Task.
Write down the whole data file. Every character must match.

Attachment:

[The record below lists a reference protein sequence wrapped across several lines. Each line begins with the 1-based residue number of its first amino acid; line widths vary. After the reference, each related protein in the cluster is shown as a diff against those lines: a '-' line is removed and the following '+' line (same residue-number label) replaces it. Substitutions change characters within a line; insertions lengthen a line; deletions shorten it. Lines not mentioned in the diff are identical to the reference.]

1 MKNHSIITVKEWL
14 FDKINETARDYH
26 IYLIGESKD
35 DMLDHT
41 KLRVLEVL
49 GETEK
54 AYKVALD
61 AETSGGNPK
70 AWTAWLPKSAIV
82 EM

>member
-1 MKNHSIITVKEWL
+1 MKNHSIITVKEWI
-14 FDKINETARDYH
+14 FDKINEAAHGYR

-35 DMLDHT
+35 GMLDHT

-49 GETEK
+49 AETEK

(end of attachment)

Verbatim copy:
[The record below lists a reference protein sequence wrapped across several lines. Each line begins with the 1-based residue number of its first amino acid; line widths vary. After the reference, each related protein in the cluster is shown as a diff against those lines: a '-' line is removed and the following '+' line (same residue-number label) replaces it. Substitutions change characters within a line; insertions lengthen a line; deletions shorten it. Lines not mentioned in the diff are identical to the reference.]

1 MKNHSIITVKEWL
14 FDKINETARDYH
26 IYLIGESKD
35 DMLDHT
41 KLRVLEVL
49 GETEK
54 AYKVALD
61 AETSGGNPK
70 AWTAWLPKSAIV
82 EM

>member
-1 MKNHSIITVKEWL
+1 MKNHSIITVKEWI
-14 FDKINETARDYH
+14 FDKINEAAHGYR

-35 DMLDHT
+35 GMLDHT

-49 GETEK
+49 AETEK